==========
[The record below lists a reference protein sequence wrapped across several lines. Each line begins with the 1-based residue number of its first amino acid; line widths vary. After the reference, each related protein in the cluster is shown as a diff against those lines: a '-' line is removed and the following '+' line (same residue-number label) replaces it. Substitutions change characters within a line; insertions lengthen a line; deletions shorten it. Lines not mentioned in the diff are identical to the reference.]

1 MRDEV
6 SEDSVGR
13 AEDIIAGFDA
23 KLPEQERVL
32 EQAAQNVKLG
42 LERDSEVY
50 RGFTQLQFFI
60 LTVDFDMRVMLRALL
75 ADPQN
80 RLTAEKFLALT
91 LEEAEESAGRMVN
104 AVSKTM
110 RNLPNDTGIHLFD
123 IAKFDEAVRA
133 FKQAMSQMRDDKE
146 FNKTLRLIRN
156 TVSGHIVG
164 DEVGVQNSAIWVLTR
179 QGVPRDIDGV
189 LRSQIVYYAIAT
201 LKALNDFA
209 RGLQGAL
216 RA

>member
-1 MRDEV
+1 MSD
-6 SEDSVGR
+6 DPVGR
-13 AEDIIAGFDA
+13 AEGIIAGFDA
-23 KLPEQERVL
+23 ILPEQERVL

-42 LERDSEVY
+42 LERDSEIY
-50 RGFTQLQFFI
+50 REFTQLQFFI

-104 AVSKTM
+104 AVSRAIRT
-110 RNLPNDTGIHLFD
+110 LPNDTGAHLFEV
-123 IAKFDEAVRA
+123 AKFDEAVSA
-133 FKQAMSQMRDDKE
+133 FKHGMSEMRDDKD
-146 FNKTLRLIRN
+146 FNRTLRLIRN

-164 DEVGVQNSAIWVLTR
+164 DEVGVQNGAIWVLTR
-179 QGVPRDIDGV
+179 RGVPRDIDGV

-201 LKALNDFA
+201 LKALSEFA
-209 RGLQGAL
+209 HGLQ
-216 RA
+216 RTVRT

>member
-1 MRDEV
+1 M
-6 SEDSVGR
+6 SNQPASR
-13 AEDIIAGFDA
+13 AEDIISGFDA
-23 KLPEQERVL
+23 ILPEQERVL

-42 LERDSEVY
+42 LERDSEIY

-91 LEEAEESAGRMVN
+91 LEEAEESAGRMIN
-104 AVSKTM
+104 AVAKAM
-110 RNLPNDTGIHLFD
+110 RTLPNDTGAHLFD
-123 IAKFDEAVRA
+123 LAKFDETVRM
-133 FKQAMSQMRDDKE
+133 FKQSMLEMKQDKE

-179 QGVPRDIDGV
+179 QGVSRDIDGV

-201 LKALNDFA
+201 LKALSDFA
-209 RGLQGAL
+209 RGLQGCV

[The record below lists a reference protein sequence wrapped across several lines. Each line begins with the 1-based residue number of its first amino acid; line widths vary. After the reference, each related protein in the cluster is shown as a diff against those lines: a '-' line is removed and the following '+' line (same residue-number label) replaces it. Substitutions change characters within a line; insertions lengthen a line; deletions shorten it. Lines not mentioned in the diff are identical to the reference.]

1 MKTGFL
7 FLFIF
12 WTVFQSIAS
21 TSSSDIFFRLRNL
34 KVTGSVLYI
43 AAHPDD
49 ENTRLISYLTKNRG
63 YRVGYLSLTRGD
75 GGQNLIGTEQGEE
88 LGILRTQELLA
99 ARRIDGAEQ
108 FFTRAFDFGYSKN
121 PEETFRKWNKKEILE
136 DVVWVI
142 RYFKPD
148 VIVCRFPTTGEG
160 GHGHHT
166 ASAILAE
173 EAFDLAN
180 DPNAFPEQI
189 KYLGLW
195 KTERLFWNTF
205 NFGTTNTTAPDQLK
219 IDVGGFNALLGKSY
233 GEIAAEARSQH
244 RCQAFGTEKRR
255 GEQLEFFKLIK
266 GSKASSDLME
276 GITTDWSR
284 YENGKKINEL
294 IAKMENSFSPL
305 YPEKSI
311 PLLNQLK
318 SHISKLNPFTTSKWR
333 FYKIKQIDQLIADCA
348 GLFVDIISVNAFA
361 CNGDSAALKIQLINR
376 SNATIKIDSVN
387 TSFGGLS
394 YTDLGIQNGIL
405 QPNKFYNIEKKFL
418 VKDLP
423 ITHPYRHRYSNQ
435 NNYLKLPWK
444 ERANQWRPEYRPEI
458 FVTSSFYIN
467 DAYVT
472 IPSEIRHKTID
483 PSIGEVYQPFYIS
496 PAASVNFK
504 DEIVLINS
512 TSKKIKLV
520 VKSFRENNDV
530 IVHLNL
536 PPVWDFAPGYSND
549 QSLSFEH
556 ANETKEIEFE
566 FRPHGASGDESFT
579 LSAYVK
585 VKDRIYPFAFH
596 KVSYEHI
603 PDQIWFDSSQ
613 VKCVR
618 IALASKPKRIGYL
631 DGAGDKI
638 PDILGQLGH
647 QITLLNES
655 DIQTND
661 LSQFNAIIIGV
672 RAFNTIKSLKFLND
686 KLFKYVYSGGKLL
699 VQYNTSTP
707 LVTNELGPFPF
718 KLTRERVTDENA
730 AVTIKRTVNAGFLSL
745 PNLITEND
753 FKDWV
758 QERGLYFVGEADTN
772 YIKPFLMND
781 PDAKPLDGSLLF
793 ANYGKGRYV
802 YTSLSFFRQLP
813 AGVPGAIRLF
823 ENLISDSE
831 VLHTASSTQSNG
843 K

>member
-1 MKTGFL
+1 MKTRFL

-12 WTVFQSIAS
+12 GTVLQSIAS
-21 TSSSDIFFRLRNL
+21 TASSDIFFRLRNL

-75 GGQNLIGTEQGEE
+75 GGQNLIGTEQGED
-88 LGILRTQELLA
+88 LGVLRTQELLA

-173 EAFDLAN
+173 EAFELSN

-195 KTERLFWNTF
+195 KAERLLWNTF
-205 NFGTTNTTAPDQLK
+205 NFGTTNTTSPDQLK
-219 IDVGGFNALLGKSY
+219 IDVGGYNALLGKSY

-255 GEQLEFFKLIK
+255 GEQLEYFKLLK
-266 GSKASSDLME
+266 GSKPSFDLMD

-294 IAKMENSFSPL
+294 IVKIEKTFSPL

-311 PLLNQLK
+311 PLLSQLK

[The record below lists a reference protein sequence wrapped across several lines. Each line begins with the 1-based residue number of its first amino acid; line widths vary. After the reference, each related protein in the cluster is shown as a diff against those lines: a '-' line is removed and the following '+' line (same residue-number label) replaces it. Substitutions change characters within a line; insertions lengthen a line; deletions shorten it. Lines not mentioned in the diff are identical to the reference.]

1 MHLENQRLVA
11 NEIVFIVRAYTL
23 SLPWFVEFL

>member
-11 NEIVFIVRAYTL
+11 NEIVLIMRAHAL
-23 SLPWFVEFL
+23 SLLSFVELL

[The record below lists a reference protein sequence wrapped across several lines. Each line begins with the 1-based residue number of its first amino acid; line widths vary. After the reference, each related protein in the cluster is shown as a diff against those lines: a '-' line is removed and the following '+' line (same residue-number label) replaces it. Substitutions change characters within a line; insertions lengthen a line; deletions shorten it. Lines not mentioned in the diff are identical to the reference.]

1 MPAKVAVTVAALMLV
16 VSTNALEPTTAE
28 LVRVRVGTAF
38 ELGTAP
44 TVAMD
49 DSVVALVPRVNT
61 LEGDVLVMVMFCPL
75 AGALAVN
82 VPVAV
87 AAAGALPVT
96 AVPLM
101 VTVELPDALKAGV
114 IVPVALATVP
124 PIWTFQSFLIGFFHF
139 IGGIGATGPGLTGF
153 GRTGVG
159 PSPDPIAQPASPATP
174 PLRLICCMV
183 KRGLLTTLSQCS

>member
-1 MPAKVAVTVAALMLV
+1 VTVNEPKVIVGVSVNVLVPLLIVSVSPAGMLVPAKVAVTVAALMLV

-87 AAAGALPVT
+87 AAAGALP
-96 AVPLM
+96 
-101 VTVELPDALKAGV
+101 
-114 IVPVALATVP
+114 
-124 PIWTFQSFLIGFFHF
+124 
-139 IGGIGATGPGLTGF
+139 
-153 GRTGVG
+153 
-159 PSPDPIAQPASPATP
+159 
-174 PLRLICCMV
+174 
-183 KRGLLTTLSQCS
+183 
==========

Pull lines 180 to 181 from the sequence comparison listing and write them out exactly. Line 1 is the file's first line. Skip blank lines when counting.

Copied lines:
+75 GGQNLIGTEQGED
-88 LGILRTQELLA